"The arms race for money that drives our campaigns threatens the concept of one person, one vote."
Little bills, in a big rush, can tip checks and balances
Winston-Salem Journal article by Scott Sexton highlighting the work of NCVCE.
Melissa Price Kromm sounded harried when she answered her phone. “Can I call you right back? I’m at the legislature.”
Where else would she be on a Tuesday afternoon in June?
The director of North Carolina Voters for Clean Elections — the group is exactly what it sounds like, a good governance lobbying outfit — Kromm was walking the halls (and working her phone) trying to bring what pressure she could bring to bear on the legislature.
The issue of the day was a bill that would reconfigure judicial and prosecutorial districts across the state in a way that would tilt in favor of Republican candidates.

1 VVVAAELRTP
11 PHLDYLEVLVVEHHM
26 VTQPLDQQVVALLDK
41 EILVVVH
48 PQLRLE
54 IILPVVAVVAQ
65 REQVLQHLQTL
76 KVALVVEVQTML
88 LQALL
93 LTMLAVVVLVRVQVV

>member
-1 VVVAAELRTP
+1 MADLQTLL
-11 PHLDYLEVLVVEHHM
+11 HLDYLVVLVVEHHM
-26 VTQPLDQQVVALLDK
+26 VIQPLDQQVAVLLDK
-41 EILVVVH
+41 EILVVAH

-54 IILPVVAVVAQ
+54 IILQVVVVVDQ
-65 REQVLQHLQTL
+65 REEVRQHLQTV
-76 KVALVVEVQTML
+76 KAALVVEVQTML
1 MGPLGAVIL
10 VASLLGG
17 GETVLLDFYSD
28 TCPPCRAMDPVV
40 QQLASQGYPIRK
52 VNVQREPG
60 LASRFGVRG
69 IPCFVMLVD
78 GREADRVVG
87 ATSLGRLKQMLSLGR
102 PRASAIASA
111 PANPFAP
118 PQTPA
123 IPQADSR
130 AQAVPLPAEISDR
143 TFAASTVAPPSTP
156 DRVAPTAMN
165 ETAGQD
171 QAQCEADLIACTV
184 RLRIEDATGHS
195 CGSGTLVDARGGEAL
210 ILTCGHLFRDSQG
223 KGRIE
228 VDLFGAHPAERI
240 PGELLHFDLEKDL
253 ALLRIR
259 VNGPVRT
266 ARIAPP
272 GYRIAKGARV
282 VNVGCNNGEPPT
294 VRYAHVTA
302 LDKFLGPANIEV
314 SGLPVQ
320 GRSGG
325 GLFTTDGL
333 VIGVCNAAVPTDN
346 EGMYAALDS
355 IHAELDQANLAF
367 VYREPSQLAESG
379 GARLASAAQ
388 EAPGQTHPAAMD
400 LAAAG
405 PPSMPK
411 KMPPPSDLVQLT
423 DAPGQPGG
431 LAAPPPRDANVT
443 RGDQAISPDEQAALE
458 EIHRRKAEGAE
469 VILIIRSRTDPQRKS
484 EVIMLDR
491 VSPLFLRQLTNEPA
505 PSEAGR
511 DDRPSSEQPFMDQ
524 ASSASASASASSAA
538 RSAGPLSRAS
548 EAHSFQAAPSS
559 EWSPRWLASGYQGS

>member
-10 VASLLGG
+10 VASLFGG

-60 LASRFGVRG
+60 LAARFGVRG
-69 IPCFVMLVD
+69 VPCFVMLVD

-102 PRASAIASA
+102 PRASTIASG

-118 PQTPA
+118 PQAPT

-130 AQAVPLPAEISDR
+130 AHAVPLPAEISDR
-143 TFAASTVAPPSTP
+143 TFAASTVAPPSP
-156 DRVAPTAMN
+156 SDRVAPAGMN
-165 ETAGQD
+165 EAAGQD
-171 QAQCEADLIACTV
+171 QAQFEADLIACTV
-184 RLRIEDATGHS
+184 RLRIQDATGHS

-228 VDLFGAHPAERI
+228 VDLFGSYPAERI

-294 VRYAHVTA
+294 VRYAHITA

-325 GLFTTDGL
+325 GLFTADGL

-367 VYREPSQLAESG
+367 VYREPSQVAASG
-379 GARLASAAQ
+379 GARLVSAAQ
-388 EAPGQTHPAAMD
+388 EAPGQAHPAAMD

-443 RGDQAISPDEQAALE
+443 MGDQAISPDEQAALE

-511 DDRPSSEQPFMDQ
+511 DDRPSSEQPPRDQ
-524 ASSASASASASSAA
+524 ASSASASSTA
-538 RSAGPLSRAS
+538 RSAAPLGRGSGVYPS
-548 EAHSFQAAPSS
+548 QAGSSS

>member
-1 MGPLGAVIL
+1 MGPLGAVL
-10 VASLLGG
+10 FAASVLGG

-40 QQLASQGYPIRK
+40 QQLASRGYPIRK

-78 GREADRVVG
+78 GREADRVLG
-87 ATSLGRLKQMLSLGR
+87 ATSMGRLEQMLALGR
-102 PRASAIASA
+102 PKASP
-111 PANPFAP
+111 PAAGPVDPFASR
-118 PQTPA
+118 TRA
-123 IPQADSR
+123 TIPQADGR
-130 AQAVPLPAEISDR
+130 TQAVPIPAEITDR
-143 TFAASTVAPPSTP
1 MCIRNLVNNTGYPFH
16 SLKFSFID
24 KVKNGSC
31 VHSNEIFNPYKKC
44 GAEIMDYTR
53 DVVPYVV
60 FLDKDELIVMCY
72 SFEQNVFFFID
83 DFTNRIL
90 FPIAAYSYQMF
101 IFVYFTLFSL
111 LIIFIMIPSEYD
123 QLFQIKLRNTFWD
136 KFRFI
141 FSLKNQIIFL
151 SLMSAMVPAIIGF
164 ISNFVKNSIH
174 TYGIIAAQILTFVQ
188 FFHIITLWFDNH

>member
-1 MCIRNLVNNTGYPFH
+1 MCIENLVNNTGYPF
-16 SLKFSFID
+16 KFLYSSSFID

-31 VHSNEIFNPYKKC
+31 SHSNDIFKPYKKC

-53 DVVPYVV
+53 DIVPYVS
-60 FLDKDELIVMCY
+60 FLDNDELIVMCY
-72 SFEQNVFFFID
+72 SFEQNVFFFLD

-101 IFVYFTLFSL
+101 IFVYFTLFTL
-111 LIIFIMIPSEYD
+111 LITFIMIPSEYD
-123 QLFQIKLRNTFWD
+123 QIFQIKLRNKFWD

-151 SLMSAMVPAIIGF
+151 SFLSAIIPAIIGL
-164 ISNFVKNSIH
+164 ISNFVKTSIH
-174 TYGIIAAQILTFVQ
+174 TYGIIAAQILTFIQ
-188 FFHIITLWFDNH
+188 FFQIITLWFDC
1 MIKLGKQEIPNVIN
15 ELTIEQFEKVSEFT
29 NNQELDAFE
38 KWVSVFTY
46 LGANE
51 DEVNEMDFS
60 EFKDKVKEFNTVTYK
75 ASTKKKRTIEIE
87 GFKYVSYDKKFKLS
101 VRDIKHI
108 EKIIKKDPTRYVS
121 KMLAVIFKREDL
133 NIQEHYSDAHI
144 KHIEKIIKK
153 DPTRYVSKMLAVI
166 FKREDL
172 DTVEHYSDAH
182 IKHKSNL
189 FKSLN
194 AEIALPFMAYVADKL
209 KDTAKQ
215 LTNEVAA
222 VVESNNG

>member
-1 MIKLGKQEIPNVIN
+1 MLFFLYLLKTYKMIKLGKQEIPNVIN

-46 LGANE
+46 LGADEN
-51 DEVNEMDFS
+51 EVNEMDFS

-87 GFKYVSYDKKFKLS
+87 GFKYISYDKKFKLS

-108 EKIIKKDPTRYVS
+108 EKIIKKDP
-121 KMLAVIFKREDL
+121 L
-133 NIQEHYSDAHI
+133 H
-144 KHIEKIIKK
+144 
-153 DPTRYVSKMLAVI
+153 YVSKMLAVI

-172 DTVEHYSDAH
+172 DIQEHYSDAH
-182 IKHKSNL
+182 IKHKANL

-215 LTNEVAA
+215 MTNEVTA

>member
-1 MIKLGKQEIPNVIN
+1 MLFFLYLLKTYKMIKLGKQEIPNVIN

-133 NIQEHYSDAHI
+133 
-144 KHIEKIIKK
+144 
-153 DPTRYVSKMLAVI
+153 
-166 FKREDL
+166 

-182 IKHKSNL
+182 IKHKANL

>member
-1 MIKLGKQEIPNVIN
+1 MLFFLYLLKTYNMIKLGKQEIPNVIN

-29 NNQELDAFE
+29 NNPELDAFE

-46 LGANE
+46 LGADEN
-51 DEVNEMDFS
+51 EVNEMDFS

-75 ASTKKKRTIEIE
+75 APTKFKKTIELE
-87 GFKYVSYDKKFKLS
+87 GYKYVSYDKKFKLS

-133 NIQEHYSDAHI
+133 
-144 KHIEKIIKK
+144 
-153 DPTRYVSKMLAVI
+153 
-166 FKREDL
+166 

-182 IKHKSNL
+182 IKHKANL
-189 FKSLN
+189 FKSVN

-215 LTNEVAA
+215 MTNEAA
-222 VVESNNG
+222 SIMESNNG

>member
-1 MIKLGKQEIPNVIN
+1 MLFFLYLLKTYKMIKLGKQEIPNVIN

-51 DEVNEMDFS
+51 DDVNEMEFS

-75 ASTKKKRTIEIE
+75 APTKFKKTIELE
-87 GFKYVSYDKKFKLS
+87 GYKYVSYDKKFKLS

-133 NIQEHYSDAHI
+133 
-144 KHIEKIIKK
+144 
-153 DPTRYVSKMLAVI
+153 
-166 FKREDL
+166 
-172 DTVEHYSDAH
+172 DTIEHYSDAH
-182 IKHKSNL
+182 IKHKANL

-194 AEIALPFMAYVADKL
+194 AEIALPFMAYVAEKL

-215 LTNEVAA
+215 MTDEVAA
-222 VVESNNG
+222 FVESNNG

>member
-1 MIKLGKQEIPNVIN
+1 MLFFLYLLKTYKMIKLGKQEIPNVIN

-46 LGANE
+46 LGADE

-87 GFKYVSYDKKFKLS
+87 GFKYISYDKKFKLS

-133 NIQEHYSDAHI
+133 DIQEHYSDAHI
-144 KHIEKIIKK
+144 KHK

It sounds about as sexy as Santa in a skinsuit, but it matters because it was yet another attempt to press a thumb down on the balance of power between executive, legislative and judicial branches of government. Checks and balances, they used to call it in civics class back when that was a thing.
“The bill came out overnight,” Kromm said. “The legal community wasn’t consulted. The public wasn’t consulted. We literally found out about it in a tweet from Rep. (Justin) Burr, (R-Albemarle). Nobody saw the maps until 9:30 a.m. Monday.”